Inverse computational analysis of in vivo corneal elastic modulus change after collagen crosslinking for keratoconus.
ABSTRACT: Corneal collagen crosslinking with riboflavin photosensitization and ultraviolet irradiation is a novel approach to limiting the progression of keratoconus in patients by increasing the elastic modulus of the degenerate cornea. Beneficial reductions in corneal steepness and aberrations after crosslinking also frequently occur. In a previous study, we described a computational modeling approach to simulating topographic progression in keratoconus and regression of disease with corneal collagen crosslinking. In the current study, this model has been expanded and applied to the inverse problem of estimating longitudinal time-dependent changes in the corneal elastic modulus after crosslinking using in vivo measurements from 16 human eyes. Topography measured before crosslinking was used to construct a patient-specific finite element model with assumed hyperelastic properties. Then the properties of the cornea were altered using an inverse optimization method to minimize the difference between the model-predicted and in vivo corneal shape after crosslinking. Effects of assumptions regarding sclera-to-cornea elastic modulus ratio and spatial attenuation of treatment effect due to ultraviolet beam characteristics on the predicted change in elastic modulus were also investigated. Corneal property changes computed by inverse finite element analysis provided excellent geometric agreement with clinical topography measurements in patient eyes post-crosslinking. Over all post-treatment time points, the estimated increase in corneal elastic modulus was 110.8 ± 48.1%, and slightly less stiffening was required to produce the same amount of corneal topographic regression of disease when the sclera-to-cornea modulus ratio was increased. Including the effect of beam attenuation resulted in greater estimates of stiffening in the anterior cornea. Corneal shape responses to crosslinking varied considerably and emphasize the importance of a patient-specific approach.
Project description:UVA/riboflavin corneal cross-linking (CXL) is a common used approach to treat progressive keratoconus. This study aims to investigate the alteration of corneal stiffness following CXL by mimicking the inflation of the eye under the in vivo loading conditions. Seven paired porcine eye globes were involved in the inflation test to examine the corneal behaviour. Cornea-only model was constructed using the finite element method, without considering the deformation contribution from sclera and limbus. Inverse analysis was conducted to calibrate the non-linear material behaviours in order to reproduce the inflation test. The corneal stress and strain values were then extracted from the finite element models and tangent modulus was calculated under stress level at 0.03 MPa. UVA/riboflavin cross-linked corneas displayed a significant increase in the material stiffness. At the IOP of 27.25 mmHg, the average displacements of corneal apex were 307 ± 65 ?m and 437 ± 63 ?m (p = 0.02) in CXL and PBS corneas, respectively. Comparisons performed on tangent modulus ratios at a stress of 0.03 MPa, the tangent modulus measured in the corneas treated with the CXL was 2.48 ± 0.69, with a 43±24% increase comparing to its PBS control. The data supported that corneal material properties can be well-described using this inflation methods following CXL. The inflation test is valuable for investigating the mechanical response of the intact human cornea within physiological IOP ranges, providing benchmarks against which the numerical developments can be translated to clinic.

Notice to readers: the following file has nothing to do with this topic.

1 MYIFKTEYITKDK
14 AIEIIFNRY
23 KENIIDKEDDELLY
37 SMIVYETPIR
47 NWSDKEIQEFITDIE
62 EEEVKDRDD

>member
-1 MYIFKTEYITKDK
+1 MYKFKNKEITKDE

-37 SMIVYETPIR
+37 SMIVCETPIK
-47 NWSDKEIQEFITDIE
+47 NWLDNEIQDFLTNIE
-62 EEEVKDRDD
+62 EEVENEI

Project description:Keratoconus, a common inherited ocular disorder resulting in progressive corneal thinning, is the leading indication for corneal transplantation in the developed world. Genome-wide association studies have identified common SNPs 100 kb upstream of ZNF469 strongly associated with corneal thickness. Homozygous mutations in ZNF469 and PR domain-containing protein 5 (PRDM5) genes result in brittle cornea syndrome (BCS) Types 1 and 2, respectively. BCS is an autosomal recessive generalized connective tissue disorder associated with extreme corneal thinning and a high risk of corneal rupture. Some individuals with heterozygous PRDM5 mutations demonstrate a carrier ocular phenotype, which includes a mildly reduced corneal thickness, keratoconus and blue sclera. We hypothesized that heterozygous variants in PRDM5 and ZNF469 predispose to the development of isolated keratoconus. We found a significant enrichment of potentially pathologic heterozygous alleles in ZNF469 associated with the development of keratoconus (P = 0.00102) resulting in a relative risk of 12.0. This enrichment of rare potentially pathogenic alleles in ZNF469 in 12.5% of keratoconus patients represents a significant mutational load and highlights ZNF469 as the most significant genetic factor responsible for keratoconus identified to date.